Saul came to bed about 1 in the morning last night. My first mistake was saying “Hey Babe.” My second mistake was answering him in a complete sentence when he asked if I was awake.

Throughout our marriage, some of the best conversations we have ever had have come in the wee small hours of the morning. Last night was no exception. I can’t even remember what we talked about, but I know it was good. It was a balm for both of our weary souls.

Let’s see what I can remember…

I told him I knew I wasn’t going to die, but I had picked out his next wife anyway. She is a single girlfriend of mine whom I adore who lives in Fargo. Saul was not impressed with my preparedness, but it did get us laughing when we started talking about who he would choose as my next husband.

We giggled about the numerous times during the day that we had played the “C” card. Like when I needed to get into my extremely busy hair stylist. I texted her and said: “So, I have breast cancer. If you could get me in before we take pictures on Friday that would be great. If not, please don’t worry about it. I’ll just be grateful I have hair.” It turns out Saul forgot his appointment with his barber this week, and so he called and said the same basically the same thing. Both stylists got us right in.

Then my mother-in-law was trying to talk me through how to reseal my granite countertops. I didn’t feel like talking about it, so I interrupted her with “I have breast cancer. I’m not going to do that.” Good thing my mother-in-law already knew I had breast cancer or that would have been a really rude way to break the news.

Speaking of breaking the news, Saul is calling everyone he has ever known since he was five. It’s good for him, I think, saying it over and over again. It makes us more immune to the word cancer. He says it’s a total buzz kill to a conversation though. No one really wants to light heartedly banter back and forth after that.

I’m kind of sick of my phone. Calls, texts, emails… I’m feeling very loved and very exhausted by the end of the day. I wouldn’t want people NOT to contact me, but sometimes I have put my phone in the other room and just let it go for a while.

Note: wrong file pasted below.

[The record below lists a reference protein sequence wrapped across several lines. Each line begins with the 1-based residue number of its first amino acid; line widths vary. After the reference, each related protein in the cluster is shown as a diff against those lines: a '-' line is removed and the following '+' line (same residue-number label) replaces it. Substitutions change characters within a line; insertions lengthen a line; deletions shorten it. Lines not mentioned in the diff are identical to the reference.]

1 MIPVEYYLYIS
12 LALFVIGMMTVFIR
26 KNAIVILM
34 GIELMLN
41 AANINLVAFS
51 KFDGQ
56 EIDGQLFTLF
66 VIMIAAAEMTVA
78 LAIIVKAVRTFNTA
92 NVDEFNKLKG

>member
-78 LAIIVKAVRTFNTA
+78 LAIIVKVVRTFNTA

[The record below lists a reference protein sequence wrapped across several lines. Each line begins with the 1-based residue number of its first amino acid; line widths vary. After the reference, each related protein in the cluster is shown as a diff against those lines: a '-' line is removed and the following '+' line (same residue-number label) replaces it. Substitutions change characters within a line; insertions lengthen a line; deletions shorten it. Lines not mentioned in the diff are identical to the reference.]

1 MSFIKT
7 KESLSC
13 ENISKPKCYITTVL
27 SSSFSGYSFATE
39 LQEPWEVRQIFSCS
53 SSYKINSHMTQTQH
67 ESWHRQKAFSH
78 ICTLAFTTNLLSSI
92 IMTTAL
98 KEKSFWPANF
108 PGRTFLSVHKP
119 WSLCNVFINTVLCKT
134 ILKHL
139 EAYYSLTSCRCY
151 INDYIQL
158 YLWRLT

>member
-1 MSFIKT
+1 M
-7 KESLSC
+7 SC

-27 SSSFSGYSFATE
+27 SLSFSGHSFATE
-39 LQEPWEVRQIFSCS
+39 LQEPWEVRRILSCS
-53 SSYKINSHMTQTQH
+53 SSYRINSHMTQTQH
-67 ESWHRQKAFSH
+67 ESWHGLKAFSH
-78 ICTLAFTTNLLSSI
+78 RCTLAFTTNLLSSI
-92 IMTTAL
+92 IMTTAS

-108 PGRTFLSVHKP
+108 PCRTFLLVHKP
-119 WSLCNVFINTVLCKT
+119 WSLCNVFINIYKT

I prayed a while back that Saul and I would begin to pray together. Last night, while we were lying in bed holding hands in the dark, I said, “God, please heal me of breast cancer. Amen.” Then Saul said, “God, thank you for this interesting trip into the world of cancer. Would you please let us off now at the nearest exit? Amen.” I was so proud of him. I told him we needed to pray with gratitude for all the blessings God would give us through this experience– especially those unseen blessings– and then I had totally forgotten to do it! I’m thankful he listens to me once in a while.


If God heard our conversation last night (and let’s be honest, I’m sure He did), I’m certain His favorite part was when Saul and I recounted all the blessings in the timing of this cancer:

*Had it come 5 or 10 years ago, I would have given in to all my indulgences and addictions and given up on any chance of healing.

*Had it come in Fargo, we might not have decided not to move to Athens

*Had it come in Fargo while Saul was already in Ohio, we wouldn’t have been together for the news.

*Had it come 10 months ago, I would have been too new to Athens to have a support system in place.

*Had it come at other points in our married life, we wouldn’t have had the money to travel for treatments.

*Since I vaguely remember feeling the lump in Fargo (but truly thought it was just part of my breast), Saul said, maybe we needed to come to Athens to meet Dr. Peggy. Maybe God gave her the power to feel it when the rest of us couldn’t.

*And then Saul totally melted my heart when he reminded me that he has known me for a long time — and therefore has known quite a few different versions of me. He pointed out that I have never been more physically or spiritually prepared for a battle as I am right now.